The county put city water and sewers in a few years ago at my other
place. I still have pumps that I used for well water that I've tried
using to pump lake water to water the gardens and lawns. My well is not
able to supply more than a trickle anymore, a lot of wells here have
gone dry, the lake is down two to three feet over the past ten years,
that might be the cause.
I split-off all the outside faucets to a separate system. At present, I
have 100' of 1.25" line going out into the lake with a well point on the
end and it's buried about 2'into the sand. It's clogged again! I've
tried three different well points, this one is the finest and has worked
the best, almost 6 weeks. I've tried a floating pick-up and a large
seine box I made. Nothing has worked well, the lake gets violent and
stirs up a lot of stuff, a lot of very fine stuff. None of my neighbors
have had any great luck either. Any ideas? (Great year for Walleye so
. I've tried a floating pick-up and a large
Not a great idea, but ................
How about using two pumps. One a pump not sensitive to trash and sand. Use it
to pump water into a settling tank/pond, And another pump to get good pressure
for running sprinklers.
it to pump water into a settling tank/pond, And another pump to get good
pressure for running sprinklers.
I'm thinking of a way to back-flush a big tank. The pump will
supposedly take 20% sand and has a pressure tank that fills up with
sand. It's not too bad to blow the sand out with the pump running and
the cock open but it's only 20 gal and fills with sand in a matter of
hours with only a coarse filter on the intake. The tank would have to
be a LOT bigger but might work. I don't have room for a pond,
That's a good one but I still need an input that is exposed to at least
some water. Lake Erie is vicious! The bottom out there moves, grows,
goes away. I've had my input line get ripped out in a storm and it was
buried the day before.
The local lake folks have a similar problem. One now uses a filter like
mine to deal with it.
His suction pipe has a simple sock filter on it. This feeds into an
electric semi trash pump. Out of this pump it hits the water system. The
system starts with a modified pool filter with rare earth in it. This
gets most of the trash and larger stuff out. Out of this it goes into a
250 gallon stock tank for UV treatment. This tank acts like a settling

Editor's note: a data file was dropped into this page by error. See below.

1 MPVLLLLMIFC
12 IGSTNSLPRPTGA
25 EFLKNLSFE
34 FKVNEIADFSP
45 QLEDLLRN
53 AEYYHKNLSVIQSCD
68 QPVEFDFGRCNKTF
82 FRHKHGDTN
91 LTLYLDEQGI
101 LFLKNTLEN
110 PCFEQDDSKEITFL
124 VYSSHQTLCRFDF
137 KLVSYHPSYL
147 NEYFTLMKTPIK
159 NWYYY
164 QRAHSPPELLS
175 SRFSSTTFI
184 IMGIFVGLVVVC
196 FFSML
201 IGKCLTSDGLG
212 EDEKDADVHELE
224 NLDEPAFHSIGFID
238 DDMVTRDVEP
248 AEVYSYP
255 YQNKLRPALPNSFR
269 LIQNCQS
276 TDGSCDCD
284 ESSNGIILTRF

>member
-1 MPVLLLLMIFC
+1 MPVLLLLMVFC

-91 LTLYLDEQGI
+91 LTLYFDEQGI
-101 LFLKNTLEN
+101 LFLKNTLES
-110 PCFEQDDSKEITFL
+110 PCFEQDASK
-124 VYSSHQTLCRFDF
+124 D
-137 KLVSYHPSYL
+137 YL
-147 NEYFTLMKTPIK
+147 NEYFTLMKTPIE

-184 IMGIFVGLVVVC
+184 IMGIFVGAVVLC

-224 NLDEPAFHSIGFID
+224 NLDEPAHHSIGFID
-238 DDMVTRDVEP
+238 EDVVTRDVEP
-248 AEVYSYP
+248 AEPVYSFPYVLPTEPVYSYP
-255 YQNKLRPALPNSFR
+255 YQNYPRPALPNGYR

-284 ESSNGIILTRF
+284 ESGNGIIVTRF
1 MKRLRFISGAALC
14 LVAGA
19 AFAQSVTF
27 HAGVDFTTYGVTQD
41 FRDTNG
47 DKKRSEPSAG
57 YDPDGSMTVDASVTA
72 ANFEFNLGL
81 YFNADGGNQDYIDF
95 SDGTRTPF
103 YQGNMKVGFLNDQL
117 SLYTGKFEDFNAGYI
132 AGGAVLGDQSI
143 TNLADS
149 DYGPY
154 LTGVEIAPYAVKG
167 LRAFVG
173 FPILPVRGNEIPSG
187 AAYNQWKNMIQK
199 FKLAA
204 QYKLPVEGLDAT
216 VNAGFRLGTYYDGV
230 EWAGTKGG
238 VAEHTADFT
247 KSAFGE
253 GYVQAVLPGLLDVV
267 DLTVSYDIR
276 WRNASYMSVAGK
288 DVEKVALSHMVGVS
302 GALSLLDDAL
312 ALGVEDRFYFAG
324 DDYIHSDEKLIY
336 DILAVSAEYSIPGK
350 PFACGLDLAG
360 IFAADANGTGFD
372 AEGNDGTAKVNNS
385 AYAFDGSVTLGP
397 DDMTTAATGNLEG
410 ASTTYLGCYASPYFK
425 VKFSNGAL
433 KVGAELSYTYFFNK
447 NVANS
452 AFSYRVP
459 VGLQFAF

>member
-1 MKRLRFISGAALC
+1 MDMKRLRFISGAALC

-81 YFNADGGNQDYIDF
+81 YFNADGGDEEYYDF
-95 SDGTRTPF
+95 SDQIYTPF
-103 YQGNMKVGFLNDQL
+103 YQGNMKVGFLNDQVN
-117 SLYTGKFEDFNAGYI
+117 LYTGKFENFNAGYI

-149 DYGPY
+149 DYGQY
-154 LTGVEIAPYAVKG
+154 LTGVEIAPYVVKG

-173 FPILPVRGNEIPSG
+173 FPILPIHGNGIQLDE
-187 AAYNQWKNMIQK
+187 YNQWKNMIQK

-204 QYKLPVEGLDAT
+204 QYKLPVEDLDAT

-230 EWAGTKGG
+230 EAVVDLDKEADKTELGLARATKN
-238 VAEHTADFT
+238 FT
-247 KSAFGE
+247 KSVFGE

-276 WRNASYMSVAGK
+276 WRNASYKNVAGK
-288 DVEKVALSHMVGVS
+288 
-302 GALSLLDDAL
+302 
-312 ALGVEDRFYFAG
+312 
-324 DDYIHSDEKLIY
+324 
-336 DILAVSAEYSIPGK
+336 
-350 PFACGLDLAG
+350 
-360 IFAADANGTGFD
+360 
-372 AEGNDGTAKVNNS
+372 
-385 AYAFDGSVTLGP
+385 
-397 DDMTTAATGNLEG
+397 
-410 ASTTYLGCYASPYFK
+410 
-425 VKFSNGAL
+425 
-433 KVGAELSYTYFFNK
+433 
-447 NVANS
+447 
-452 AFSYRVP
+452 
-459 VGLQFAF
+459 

tank as well. Next step is through the house pump with a split system,
Toilets and outdoor split off while potable water heads through a
chlorine injector and three stage filter unit with the last stage being
Our lake system was on a much smaller lake, so perhaps less violent -
Best I recall (been a few decades since the camp sold) the intake was a
normal foot valve tied to a few cinder blocks to hold it above the
bottom (rolled out every spring and up every fall.) Drinking water was
from a spring, via dipper.
If the lake violence is more about stirring up fine silt than about
tearing up your intake pipe setup, divide and conquer - I was just
looking into standpipe systems (I'd have to build the pond or cistern
for that first, here) after a particularly bad fire near us where the FD
had to drag water 2/3rds of a mile (and by the time they set up for
that, smoking rubble was the result, of course) and a suggestion for
silty conditions was to put a cross or two on the end of the pipe with 3
or 5 large barrel filters pointing up, rather than one laying sideways.
If the lake is tearing up your in-lake part, try a super-coarse screen
at the intake (above sand) into a "spin down filter" (vortex+screen)
after the pump (the one I have the seals don't seal if it's sucked on,
so I don't think it can work in the suction side unless you get one that
seals differently) and figure on replacing pump parts from time to time.
A third approach would be to bury the point deeper (use the sand as a
sand filter) and/or (since you have multiple points now, it sounds like)
try the divide and conquer method going down into the sand rather than
up into the water. Keep the points perhaps 10 (or more) feet from each
other and see if you can (perhaps by setting the pump up to temporarily
draw raw water from close to shore and blow it out your intake pipe, or
the usual intake pipe and a long garden hose) jet them in 7-10 feet or
so deep, so they are each using a large area of sand as their "filter."
To simplify life even further (at the cost of some one-time complexity),
remove the foot valves from the well point(s) before installing it
(them), arranging a single check valve somewhere more accessible but
below water level, and set up (tees and valves to change the pump intake
& go around the check valve) so that you can reverse flow - pumping a
tank or watering trough full of clean(-ish) water back through the well
point(s) to backflush the sand filter (lake bottom) without having to
dig them back up. Which might work just fine with the one point and 2
feet deep in the sand, for that matter, though I'm guessing deeper will
still be better, since it makes a larger "sand filter" unless you run
out of sand and hit mud.
Jetting the point in is brilliant! Deeper would certainly be better.
I'd have to go out another 100' to use a semi-permanent intake held off
the bottom. I do have to be careful of swimmers and all the small
watercraft that the locals use. I also have to make sure that it's all
still cheaper than city water/sewer...that they sell for a fortune.
I've been getting them on clown and watermelon sonars and on
purple/black 1/4oz jigs.
Have seen a few taken on crawler harnesses as well. I know folks are
trolling on Erie for them with harnesses and having luck.
Come on over and pull up a seat.